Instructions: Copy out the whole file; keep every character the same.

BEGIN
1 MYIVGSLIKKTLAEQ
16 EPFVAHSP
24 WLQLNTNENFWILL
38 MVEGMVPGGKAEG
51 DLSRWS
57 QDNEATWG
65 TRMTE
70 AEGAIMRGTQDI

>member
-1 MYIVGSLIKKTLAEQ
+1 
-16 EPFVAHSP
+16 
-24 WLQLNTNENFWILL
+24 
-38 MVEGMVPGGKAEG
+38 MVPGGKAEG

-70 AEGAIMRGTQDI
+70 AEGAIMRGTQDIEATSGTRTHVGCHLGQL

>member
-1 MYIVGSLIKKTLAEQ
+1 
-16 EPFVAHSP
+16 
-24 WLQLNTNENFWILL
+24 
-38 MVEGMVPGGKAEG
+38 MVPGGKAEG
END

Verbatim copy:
1 MYIVGSLIKKTLAEQ
16 EPFVAHSP
24 WLQLNTNENFWILL
38 MVEGMVPGGKAEG
51 DLSRWS
57 QDNEATWG
65 TRMTE
70 AEGAIMRGTQDI

>member
-1 MYIVGSLIKKTLAEQ
+1 
-16 EPFVAHSP
+16 
-24 WLQLNTNENFWILL
+24 
-38 MVEGMVPGGKAEG
+38 MVPGGKAEG

-70 AEGAIMRGTQDI
+70 AEGAIMRGTQDIEATSGTRTHVGCHLGQL

>member
-1 MYIVGSLIKKTLAEQ
+1 
-16 EPFVAHSP
+16 
-24 WLQLNTNENFWILL
+24 
-38 MVEGMVPGGKAEG
+38 MVPGGKAEG